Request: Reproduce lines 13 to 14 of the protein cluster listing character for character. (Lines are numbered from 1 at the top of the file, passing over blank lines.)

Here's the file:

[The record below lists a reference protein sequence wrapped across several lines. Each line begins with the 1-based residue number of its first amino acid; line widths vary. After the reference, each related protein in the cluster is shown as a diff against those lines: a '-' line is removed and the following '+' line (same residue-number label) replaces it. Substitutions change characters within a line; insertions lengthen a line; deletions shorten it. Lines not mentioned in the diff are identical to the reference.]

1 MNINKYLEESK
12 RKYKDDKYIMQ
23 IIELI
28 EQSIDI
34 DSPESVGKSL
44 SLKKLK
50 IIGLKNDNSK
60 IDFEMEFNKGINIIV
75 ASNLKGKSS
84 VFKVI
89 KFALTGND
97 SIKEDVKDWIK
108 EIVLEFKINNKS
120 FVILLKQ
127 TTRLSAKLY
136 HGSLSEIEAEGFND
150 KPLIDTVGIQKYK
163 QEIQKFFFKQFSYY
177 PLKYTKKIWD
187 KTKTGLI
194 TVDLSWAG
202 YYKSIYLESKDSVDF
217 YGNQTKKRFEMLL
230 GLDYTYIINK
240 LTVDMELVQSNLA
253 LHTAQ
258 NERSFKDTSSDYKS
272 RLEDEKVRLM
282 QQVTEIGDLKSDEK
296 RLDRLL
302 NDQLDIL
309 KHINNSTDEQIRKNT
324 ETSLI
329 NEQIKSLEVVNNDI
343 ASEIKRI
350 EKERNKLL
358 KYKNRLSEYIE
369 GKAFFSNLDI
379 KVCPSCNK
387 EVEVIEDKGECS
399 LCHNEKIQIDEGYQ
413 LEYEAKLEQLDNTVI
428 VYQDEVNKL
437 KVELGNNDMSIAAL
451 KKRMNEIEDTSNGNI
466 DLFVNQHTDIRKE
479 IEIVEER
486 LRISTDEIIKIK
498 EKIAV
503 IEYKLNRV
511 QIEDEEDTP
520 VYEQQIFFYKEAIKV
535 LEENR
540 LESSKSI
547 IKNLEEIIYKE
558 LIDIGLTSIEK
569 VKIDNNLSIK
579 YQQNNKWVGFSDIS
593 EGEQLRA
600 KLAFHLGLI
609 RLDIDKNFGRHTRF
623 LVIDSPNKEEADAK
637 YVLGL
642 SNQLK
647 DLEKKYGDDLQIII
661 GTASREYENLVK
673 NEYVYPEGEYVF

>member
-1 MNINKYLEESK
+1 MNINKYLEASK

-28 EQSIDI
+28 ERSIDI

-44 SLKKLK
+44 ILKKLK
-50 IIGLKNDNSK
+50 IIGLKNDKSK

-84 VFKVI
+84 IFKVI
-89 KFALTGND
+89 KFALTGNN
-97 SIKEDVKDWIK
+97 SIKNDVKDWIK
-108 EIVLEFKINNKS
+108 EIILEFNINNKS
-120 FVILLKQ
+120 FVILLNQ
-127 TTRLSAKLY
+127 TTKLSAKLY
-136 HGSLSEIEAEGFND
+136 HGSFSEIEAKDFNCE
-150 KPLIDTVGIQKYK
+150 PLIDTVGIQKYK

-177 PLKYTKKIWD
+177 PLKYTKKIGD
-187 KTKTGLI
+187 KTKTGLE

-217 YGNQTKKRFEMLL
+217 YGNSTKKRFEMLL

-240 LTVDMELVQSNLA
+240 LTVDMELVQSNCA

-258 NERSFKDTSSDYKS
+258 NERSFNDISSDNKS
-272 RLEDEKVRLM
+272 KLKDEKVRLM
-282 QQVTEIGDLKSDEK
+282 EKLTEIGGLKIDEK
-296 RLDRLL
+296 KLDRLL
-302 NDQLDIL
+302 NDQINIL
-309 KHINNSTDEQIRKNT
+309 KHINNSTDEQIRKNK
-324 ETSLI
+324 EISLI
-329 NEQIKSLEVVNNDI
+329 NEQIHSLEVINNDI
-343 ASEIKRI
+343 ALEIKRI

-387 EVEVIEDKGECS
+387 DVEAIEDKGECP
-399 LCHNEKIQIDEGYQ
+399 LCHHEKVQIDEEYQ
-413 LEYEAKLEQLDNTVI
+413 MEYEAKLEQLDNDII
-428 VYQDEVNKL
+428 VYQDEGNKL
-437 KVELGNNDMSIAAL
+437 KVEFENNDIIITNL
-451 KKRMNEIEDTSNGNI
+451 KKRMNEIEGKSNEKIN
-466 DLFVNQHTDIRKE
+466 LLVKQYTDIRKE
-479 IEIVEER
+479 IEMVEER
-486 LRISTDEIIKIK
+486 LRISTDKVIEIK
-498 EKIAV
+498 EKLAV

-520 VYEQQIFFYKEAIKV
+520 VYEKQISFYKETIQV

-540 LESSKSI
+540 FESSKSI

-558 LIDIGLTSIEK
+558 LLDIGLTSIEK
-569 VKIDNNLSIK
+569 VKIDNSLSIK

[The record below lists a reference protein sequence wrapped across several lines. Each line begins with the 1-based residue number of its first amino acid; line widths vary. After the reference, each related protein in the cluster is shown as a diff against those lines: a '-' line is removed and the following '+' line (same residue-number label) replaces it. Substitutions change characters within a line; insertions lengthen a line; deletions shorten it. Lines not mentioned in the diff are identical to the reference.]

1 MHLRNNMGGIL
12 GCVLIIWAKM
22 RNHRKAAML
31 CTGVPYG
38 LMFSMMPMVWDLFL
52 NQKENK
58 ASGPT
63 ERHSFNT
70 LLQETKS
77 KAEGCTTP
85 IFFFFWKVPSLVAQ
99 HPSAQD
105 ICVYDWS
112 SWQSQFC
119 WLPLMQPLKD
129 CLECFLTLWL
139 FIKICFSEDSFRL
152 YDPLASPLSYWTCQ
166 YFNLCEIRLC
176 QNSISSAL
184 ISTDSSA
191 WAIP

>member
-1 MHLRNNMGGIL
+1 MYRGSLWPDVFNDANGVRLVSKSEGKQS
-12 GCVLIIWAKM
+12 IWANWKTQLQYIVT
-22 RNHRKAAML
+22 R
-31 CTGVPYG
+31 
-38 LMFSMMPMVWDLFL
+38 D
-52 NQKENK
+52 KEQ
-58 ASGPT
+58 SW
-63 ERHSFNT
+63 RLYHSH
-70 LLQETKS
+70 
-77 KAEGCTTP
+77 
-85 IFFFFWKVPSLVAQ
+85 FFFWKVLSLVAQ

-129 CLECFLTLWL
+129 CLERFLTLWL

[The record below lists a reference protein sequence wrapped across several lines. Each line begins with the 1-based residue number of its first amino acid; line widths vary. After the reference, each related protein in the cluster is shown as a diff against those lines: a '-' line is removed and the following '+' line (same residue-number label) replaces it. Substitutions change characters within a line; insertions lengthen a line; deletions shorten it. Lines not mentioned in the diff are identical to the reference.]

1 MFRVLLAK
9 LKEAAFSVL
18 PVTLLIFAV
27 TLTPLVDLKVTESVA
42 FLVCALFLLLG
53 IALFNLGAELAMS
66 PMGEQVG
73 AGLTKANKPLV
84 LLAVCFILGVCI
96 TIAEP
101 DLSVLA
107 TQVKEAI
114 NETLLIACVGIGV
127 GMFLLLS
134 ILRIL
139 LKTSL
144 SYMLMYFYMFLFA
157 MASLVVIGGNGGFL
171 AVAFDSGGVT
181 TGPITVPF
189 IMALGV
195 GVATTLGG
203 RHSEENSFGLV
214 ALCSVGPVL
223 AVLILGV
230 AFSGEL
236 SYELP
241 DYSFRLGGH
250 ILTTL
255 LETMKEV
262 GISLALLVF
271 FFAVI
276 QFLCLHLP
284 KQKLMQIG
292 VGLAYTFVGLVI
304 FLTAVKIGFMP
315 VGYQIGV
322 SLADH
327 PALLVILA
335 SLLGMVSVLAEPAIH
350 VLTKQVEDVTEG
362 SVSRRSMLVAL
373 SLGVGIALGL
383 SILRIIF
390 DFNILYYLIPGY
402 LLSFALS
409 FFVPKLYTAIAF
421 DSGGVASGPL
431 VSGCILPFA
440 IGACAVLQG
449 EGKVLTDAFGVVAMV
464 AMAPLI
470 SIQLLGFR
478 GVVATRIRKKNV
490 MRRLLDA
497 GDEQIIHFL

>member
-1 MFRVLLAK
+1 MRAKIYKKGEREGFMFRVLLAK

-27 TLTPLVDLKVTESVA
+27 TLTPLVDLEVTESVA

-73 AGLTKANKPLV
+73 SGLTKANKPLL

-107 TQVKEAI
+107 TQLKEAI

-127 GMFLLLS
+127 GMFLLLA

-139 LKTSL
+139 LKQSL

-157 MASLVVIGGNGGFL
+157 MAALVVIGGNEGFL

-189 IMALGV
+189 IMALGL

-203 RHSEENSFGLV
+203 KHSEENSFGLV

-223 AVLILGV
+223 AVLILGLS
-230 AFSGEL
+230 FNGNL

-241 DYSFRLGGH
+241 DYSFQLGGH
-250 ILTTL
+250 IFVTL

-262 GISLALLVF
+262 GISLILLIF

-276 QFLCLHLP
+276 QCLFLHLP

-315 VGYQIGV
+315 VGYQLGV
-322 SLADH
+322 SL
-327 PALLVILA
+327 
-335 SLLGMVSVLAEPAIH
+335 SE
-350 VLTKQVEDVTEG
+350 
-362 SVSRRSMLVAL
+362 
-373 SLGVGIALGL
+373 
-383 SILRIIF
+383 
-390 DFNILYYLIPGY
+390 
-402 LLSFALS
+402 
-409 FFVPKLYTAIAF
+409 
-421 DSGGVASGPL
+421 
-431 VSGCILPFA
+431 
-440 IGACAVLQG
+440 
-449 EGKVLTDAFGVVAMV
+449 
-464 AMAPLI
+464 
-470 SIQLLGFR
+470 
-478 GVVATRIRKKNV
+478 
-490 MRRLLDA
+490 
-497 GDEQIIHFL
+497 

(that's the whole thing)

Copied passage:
97 SIKEDVKDWIK
108 EIVLEFKINNKS